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    @user253751: you need to be very careful about using those. They are meant to be internal identifiers for the database, not external identifiers for your queries. Many of these internal identifiers are partially generated by the physical location of data on disk. If that physical location can change, the rowid might change. The database and disk controllers manage the physical locations of data. Do not write application logic relying on this transient information. Apr 7 at 14:41
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In SQL, rows are identified solely by their values. If two rows have exactly the same values, there is no way to distinguish them in a query. The standard SQL operators SELECT, UPDATE, DELETE always operates on sets matching a criteria, so if you have two duplicate rows there is no way to update one without updating the other.

It is easy to see how this can lead to all sorts of problems. Let's say you have a GUI which allow you to edit articles individually. During the editing of one article you bring it into a state where title and content it is exactly the same as another article. From this moment on, any update will update both articles. They now are "locked together". You can't even delete one of the duplicates, since a DELETE that match one will also match the other.

It is possible to circumvent this issue with advanced SQL. For example, SQL cursors can be used to iterate through a table and update rows individually even if there are duplicates. But this is a complex and slow solution to a problem which is easily avoided in the first place by ensuring all rows are unique.

SQL has a somewhat confusing relationship to duplicates. The relational model which underlies SQL assume rows are always unique (ie. every table has a primary key or unique constraint) but SQL does not enforce this when creating tables. So you end up with duplicates being allowed but giving all sorts of problems. So just avoid them.

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  • There are db-specific tricks that make it possible to refer to n of m identical rows like Oracle's ROWNUM. Not a good idea to design a db that way, of course.
    – JollyJoker
    Apr 7 at 11:32
  • @JollyJoker But ROWNUM changes over time, as rows are inserted and deleted. So you can't easily use it to refer to a specific row unless you lock the table for the duration of the editing session.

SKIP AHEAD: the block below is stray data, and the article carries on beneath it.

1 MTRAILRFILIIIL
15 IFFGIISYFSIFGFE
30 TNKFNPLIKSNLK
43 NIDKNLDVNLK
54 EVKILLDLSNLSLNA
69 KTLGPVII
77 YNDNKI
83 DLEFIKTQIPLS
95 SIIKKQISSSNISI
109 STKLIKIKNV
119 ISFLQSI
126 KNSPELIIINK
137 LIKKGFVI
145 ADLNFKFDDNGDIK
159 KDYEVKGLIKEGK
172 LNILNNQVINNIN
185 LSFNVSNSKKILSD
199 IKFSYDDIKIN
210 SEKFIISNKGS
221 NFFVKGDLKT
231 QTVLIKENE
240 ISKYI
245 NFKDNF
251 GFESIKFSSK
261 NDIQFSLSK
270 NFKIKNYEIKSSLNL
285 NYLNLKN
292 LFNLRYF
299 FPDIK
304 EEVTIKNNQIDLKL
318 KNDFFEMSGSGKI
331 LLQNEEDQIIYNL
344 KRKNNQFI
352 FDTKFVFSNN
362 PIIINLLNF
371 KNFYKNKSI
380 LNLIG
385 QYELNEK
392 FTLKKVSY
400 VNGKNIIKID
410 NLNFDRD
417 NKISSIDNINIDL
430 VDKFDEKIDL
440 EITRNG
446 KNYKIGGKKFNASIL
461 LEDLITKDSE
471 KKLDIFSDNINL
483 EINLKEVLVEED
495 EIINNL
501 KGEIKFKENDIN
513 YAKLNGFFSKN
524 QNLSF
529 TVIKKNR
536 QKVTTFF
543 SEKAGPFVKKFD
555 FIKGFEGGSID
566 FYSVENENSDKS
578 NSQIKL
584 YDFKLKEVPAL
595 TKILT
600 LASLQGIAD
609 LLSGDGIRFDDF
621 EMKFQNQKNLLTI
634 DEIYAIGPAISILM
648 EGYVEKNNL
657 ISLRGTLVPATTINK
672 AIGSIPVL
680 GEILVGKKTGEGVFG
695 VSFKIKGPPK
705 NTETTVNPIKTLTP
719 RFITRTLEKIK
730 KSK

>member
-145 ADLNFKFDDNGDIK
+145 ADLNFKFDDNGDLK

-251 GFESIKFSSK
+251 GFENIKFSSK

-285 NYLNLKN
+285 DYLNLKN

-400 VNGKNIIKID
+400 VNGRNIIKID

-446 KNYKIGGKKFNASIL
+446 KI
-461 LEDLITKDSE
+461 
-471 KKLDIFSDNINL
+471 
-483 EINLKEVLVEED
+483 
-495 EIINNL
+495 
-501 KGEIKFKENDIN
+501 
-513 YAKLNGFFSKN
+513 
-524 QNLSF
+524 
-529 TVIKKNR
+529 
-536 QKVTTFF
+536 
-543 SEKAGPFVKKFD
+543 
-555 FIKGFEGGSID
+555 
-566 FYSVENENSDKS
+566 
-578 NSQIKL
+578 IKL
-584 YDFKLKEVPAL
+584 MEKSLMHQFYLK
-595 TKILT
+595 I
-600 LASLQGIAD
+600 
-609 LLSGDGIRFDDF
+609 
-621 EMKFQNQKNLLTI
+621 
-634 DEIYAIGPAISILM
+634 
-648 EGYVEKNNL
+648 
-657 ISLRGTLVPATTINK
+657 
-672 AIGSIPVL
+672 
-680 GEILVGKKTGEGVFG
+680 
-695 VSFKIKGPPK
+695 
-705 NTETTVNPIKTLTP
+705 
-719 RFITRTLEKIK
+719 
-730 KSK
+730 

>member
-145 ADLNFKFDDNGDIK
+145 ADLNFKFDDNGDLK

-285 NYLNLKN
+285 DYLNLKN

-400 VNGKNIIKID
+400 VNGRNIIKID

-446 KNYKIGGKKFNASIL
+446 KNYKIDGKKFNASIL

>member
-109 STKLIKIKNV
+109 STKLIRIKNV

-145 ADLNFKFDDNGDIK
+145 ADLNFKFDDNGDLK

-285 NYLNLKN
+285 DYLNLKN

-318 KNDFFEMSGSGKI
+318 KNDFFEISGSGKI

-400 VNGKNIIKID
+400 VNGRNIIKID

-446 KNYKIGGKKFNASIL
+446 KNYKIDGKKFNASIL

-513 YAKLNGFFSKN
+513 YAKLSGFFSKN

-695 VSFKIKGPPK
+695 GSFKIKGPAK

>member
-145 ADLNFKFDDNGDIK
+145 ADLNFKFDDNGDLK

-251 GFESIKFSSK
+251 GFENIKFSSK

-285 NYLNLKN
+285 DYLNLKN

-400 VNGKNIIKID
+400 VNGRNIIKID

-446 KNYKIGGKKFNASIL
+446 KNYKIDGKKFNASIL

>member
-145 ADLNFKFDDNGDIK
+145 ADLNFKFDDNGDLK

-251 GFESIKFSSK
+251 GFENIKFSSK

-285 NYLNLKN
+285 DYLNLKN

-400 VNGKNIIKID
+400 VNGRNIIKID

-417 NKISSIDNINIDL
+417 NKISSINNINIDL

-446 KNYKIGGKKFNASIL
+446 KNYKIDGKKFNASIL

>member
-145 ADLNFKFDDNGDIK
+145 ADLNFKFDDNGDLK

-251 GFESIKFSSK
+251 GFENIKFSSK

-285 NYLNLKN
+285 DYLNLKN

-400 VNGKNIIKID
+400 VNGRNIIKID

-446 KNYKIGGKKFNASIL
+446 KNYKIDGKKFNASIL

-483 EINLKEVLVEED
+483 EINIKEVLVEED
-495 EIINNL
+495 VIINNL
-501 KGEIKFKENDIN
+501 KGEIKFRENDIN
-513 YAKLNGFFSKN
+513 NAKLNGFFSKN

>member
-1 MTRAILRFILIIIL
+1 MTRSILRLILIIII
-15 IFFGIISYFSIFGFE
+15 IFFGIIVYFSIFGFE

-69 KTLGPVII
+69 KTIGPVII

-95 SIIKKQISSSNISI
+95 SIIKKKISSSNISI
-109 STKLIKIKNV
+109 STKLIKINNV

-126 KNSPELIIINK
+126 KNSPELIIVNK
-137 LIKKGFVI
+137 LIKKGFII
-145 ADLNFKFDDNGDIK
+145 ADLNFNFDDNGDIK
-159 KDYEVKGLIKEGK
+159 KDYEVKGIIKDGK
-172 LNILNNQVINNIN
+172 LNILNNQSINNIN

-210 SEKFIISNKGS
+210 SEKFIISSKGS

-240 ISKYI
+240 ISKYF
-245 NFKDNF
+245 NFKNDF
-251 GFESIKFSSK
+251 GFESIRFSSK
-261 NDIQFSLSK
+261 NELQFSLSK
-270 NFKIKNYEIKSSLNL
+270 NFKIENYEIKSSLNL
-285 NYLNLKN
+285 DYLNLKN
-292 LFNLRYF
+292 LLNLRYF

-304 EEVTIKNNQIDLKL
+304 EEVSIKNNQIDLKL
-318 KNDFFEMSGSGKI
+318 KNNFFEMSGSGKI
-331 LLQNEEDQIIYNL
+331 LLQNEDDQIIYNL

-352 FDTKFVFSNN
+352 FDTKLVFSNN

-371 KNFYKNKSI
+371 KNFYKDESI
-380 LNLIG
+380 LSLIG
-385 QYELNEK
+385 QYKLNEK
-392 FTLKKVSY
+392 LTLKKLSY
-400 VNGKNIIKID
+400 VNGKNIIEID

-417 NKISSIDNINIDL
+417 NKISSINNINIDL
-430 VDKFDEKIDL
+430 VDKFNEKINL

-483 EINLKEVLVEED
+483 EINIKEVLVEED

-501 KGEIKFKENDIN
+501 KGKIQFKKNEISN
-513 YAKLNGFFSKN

– Barmar
    Apr 7 at 14:16
  • @Barmar "For each row returned by a query, the ROWNUM pseudocolumn returns a number indicating the order in which Oracle selects the row from a table or set of joined rows" It can't change over time, it only lives for a single query.
    – JollyJoker
    Apr 7 at 14:58
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    @JollyJoker Suppose you fetch 3 identical rows, edit 1 of them. Meanwhile someone else does the same thing. You each save your changes. There's no way to know whether your changes will affect the same or different rows, because ROWNUM is not a unique key across the two result sets.
    – Barmar
    Apr 7 at 15:37
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    @Barmar: I guess JollyJoker meant rowid which is the physical location of a row Apr 8 at 19:06
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You write

having identical rows is not a problem because two or more articles can have the same title and content.

But it is in fact a problem and it is exactly why I always have a surrogate key in every table:

If you can have two articles with the same title (and contents) and you don't have any unique key, then you have no way of deleting one of them without deleting the other as well.

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To add to this, when your API is consumed by e.g. a mobile application, the application need to be able to uniquely identify articles e.g when an article headline is pressed to open the article's body, that will then send a GET request full article's body by ID. When designing systems, you need think outside the box and realise that ultimately, what you are designing is not for you but for whoever consumes your API.

Additionally, IDs help ui with scrolling performance (but that is a bit off-topic here)

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If you can have “two or more articles can have the same title and content” then why allow the second or third? What does it mean to have a dozen or a million identical articles?

Either it means something, and you need a way to differentiate them, or it doesn’t and it’s a waste of resources which you should prevent. If you differentiate them, then you have a primary key (which may be a composite key).

A primary key is nothing more or less than a way to uniquely identify a row of data.